Degree Name

PhD (Doctor of Philosophy)


Early Childhood Education

Date of Award


Committee Chair or Co-Chairs

Dr. Pamela Evanshen

Committee Members

Dr. Carol Trivette, Dr. Amy Malkus


This mixed-methods study explores childhood trauma with a primary focus on the beliefs and attitudes of elementary school administrators in their ability to offer trauma-informed leadership and assist their teachers in trauma-informed care (TIC) and education. Participants at various stages of their careers were recruited from elementary schools across 10 U.S. states (N = 240). Employing an explanatory sequential mixed method design, Phase I assessed school administrators’ attitudes using the attitudes related to trauma-informed care scale (ARTIC-45) (see Appendix A). Phase II employed semi-structured interviews to collect qualitative data to explain further and clarify the quantitative results. Findings suggest that elementary school administrators have positive attitudes related to trauma-informed care. Findings also suggest years of administrative experience shows a negative statistically significant relationship while the number of TIC training hours shows a positive statistically significant relationship to attitudes related to trauma-informed care. Analysis also suggests no statistically significant relationship between years of teaching experience and attitudes related to trauma-informed care. A closer examination of the ARTIC – 45 subscales indicate elementary school administrators have negative personal support attitudes toward TIC implementation and negative feelings about the systemwide support they receive from colleagues, supervisors, and administration to implement TIC.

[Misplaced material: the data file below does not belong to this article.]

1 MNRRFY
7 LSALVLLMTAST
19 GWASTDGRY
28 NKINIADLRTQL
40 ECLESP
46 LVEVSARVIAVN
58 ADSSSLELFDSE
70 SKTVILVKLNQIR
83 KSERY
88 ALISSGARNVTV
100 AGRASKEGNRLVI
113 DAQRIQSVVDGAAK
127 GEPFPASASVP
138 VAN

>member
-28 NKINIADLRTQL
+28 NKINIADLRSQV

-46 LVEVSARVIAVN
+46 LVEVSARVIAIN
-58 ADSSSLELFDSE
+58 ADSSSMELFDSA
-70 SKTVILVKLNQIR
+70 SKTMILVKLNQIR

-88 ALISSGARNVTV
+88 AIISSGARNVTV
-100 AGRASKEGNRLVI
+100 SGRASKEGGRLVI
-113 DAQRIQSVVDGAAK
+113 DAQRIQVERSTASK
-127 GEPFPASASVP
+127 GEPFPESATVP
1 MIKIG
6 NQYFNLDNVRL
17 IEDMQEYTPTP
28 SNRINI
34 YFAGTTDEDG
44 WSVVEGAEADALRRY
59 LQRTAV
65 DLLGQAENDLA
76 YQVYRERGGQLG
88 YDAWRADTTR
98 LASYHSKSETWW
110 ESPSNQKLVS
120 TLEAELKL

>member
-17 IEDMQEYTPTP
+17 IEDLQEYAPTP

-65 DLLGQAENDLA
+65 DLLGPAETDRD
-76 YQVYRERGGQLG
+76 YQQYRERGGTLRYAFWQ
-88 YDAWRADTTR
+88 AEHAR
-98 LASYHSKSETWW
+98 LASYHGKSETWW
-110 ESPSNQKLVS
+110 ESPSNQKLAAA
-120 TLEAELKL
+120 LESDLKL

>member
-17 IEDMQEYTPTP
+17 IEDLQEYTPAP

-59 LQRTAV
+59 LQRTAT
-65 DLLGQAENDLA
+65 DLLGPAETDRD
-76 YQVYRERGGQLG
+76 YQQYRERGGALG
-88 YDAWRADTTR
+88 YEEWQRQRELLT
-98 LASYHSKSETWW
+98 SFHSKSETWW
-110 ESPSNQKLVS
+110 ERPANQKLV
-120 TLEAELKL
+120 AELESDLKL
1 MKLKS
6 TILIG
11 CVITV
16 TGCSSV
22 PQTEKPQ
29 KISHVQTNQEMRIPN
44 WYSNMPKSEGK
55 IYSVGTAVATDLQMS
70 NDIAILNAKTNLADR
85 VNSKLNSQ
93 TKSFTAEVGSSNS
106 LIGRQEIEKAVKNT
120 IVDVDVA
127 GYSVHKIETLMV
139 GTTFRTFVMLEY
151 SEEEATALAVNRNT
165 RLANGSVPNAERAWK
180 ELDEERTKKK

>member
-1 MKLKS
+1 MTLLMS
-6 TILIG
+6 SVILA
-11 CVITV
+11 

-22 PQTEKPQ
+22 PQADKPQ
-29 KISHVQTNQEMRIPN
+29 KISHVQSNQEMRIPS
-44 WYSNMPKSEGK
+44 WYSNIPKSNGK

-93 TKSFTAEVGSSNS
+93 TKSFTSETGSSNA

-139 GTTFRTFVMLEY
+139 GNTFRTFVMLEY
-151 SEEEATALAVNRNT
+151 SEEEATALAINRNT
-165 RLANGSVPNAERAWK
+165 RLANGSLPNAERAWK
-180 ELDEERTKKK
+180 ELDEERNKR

Document Type

Dissertation - unrestricted


Copyright by the authors.